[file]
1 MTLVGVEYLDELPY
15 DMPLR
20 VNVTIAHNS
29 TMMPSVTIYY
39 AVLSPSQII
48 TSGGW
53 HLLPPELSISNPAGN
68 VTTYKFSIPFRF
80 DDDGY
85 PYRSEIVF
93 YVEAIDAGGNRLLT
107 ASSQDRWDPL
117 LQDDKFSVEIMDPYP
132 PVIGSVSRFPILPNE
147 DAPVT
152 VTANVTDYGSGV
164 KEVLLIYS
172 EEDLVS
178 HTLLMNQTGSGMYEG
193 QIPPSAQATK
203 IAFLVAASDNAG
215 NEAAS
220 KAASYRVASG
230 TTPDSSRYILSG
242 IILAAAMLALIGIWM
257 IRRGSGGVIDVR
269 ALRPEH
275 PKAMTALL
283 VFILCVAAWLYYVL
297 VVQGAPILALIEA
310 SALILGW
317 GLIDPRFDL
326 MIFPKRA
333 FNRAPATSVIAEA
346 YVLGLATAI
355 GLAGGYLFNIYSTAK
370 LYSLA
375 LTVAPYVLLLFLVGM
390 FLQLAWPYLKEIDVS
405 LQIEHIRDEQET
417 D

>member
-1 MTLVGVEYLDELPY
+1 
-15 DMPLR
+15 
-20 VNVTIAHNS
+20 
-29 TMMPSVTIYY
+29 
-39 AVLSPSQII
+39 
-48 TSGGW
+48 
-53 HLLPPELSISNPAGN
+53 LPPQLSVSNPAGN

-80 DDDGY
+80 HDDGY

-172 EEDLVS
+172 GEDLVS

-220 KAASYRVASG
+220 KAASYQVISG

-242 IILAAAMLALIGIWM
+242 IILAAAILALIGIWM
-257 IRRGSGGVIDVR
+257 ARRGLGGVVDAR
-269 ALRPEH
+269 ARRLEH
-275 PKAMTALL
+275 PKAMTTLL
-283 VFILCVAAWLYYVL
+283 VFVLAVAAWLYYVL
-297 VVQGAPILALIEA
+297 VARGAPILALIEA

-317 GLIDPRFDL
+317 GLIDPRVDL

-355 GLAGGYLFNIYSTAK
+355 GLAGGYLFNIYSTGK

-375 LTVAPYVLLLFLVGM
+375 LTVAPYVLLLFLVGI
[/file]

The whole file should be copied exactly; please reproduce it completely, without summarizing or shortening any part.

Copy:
1 MTLVGVEYLDELPY
15 DMPLR
20 VNVTIAHNS
29 TMMPSVTIYY
39 AVLSPSQII
48 TSGGW
53 HLLPPELSISNPAGN
68 VTTYKFSIPFRF
80 DDDGY
85 PYRSEIVF
93 YVEAIDAGGNRLLT
107 ASSQDRWDPL
117 LQDDKFSVEIMDPYP
132 PVIGSVSRFPILPNE
147 DAPVT
152 VTANVTDYGSGV
164 KEVLLIYS
172 EEDLVS
178 HTLLMNQTGSGMYEG
193 QIPPSAQATK
203 IAFLVAASDNAG
215 NEAAS
220 KAASYRVASG
230 TTPDSSRYILSG
242 IILAAAMLALIGIWM
257 IRRGSGGVIDVR
269 ALRPEH
275 PKAMTALL
283 VFILCVAAWLYYVL
297 VVQGAPILALIEA
310 SALILGW
317 GLIDPRFDL
326 MIFPKRA
333 FNRAPATSVIAEA
346 YVLGLATAI
355 GLAGGYLFNIYSTAK
370 LYSLA
375 LTVAPYVLLLFLVGM
390 FLQLAWPYLKEIDVS
405 LQIEHIRDEQET
417 D

>member
-1 MTLVGVEYLDELPY
+1 
-15 DMPLR
+15 
-20 VNVTIAHNS
+20 
-29 TMMPSVTIYY
+29 
-39 AVLSPSQII
+39 
-48 TSGGW
+48 
-53 HLLPPELSISNPAGN
+53 LPPQLSVSNPAGN

-80 DDDGY
+80 HDDGY

-172 EEDLVS
+172 GEDLVS

-220 KAASYRVASG
+220 KAASYQVISG

-242 IILAAAMLALIGIWM
+242 IILAAAILALIGIWM
-257 IRRGSGGVIDVR
+257 ARRGLGGVVDAR
-269 ALRPEH
+269 ARRLEH
-275 PKAMTALL
+275 PKAMTTLL
-283 VFILCVAAWLYYVL
+283 VFVLAVAAWLYYVL
-297 VVQGAPILALIEA
+297 VARGAPILALIEA

-317 GLIDPRFDL
+317 GLIDPRVDL

-355 GLAGGYLFNIYSTAK
+355 GLAGGYLFNIYSTGK

-375 LTVAPYVLLLFLVGM
+375 LTVAPYVLLLFLVGI